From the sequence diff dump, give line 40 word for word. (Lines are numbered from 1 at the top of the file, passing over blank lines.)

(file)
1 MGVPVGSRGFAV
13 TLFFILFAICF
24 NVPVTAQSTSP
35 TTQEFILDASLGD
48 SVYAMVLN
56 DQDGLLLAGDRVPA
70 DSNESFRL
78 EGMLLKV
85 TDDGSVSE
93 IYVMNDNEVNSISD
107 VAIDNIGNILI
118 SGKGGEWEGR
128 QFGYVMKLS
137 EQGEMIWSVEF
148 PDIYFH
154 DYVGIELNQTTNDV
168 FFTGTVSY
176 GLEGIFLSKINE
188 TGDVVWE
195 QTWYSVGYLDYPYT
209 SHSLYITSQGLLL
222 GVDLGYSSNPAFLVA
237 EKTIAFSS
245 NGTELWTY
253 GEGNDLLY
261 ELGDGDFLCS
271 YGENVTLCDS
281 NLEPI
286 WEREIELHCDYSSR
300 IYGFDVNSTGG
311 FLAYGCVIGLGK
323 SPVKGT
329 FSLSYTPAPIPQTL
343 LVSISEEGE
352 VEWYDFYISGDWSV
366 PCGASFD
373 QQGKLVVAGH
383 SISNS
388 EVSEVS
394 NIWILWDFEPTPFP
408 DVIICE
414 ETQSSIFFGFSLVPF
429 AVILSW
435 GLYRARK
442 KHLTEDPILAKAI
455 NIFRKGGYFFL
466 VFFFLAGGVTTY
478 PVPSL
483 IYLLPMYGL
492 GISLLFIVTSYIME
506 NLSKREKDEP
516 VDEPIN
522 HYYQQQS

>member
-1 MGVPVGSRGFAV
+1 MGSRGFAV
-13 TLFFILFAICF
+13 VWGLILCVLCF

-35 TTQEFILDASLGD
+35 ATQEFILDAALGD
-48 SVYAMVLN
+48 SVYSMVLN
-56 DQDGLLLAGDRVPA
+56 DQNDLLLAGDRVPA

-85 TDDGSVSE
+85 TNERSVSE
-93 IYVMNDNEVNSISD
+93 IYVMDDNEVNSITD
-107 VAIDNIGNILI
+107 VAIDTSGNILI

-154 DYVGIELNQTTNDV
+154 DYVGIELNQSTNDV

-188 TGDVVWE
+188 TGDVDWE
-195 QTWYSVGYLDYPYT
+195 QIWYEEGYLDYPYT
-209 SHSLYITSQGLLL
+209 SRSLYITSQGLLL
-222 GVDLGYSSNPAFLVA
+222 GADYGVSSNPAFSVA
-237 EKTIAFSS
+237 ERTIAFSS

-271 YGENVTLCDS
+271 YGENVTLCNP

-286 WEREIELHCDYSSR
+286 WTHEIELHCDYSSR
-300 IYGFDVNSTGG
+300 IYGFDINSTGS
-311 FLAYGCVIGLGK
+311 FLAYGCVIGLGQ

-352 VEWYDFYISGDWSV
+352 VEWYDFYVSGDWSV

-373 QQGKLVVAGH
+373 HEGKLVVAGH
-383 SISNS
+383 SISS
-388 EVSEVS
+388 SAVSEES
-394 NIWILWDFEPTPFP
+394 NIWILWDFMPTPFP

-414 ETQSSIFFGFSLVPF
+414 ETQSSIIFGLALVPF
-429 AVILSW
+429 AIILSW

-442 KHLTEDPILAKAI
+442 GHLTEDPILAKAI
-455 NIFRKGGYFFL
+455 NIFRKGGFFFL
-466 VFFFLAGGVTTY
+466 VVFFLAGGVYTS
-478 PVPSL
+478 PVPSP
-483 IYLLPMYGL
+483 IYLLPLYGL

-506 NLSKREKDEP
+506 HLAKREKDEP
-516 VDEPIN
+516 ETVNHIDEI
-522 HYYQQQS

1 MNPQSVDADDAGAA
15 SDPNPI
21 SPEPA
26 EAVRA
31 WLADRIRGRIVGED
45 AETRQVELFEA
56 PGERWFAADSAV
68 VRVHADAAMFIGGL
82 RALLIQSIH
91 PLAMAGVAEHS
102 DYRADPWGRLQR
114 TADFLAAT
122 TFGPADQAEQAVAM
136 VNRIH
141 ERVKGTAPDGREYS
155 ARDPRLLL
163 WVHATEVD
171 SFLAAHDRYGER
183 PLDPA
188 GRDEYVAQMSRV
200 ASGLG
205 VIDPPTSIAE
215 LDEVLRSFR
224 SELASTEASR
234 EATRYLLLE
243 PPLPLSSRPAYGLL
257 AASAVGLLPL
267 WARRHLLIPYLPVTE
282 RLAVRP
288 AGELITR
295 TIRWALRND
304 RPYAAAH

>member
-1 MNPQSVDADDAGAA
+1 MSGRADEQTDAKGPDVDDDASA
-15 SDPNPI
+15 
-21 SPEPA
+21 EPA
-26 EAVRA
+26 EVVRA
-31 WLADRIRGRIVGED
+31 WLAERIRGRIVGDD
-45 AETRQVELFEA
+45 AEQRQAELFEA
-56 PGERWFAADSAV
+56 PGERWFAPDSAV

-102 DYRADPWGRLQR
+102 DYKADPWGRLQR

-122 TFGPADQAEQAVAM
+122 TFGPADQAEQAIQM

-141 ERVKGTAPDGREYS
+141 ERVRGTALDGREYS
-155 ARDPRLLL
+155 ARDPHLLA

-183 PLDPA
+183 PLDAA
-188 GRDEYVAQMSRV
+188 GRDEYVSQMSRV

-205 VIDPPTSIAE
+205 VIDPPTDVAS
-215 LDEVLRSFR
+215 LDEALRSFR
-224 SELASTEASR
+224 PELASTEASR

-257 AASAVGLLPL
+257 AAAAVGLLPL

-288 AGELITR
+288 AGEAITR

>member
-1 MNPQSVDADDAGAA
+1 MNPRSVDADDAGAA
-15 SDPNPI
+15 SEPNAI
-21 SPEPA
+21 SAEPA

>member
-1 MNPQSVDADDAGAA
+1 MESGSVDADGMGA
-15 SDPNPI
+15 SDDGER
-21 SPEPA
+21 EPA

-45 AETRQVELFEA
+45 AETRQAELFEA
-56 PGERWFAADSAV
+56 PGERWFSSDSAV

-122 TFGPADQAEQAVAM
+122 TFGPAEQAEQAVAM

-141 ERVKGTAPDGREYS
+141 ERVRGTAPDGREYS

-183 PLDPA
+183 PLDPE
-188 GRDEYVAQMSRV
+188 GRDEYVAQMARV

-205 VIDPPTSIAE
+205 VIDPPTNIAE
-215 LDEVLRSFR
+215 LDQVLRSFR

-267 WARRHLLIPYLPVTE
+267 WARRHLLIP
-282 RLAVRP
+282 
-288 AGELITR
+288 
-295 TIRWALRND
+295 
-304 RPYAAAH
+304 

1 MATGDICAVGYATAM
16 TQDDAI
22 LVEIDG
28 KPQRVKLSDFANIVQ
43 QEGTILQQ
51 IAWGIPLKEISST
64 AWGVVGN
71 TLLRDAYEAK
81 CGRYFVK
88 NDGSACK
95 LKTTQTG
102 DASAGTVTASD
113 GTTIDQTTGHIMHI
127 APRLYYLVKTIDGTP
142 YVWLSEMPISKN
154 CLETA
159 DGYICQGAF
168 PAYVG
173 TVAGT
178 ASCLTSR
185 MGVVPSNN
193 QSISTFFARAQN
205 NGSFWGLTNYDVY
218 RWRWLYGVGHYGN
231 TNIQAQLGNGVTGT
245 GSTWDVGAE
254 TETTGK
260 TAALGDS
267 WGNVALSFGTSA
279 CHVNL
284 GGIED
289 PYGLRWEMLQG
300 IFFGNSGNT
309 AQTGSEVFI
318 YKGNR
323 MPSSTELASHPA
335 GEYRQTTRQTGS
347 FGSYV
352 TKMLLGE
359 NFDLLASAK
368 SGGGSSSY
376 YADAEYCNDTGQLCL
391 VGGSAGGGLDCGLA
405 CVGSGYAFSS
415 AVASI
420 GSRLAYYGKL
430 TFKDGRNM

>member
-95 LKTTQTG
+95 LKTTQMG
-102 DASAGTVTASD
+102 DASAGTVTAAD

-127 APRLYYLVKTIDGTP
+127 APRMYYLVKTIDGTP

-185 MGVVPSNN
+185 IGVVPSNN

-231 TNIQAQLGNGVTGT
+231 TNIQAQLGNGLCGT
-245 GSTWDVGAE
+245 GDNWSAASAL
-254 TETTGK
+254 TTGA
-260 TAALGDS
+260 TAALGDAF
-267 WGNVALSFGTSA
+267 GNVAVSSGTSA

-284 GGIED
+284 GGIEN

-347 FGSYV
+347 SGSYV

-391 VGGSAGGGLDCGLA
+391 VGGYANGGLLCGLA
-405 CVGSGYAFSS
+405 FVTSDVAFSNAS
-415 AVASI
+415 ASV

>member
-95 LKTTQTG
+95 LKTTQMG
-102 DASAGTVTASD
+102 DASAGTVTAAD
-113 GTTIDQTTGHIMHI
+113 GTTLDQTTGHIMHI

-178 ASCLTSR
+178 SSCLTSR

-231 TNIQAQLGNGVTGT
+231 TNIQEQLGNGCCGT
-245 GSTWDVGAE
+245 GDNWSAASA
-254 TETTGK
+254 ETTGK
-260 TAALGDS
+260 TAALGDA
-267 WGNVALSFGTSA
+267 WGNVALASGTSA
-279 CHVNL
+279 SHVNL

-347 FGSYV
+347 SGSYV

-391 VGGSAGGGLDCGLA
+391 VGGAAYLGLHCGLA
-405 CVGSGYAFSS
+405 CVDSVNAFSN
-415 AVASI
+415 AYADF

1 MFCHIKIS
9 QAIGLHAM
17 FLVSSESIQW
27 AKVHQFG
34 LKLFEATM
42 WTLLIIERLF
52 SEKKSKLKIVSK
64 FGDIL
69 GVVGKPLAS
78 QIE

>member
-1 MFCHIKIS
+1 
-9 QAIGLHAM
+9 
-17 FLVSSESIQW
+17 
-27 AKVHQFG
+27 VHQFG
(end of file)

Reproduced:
394 NIWILWDFEPTPFP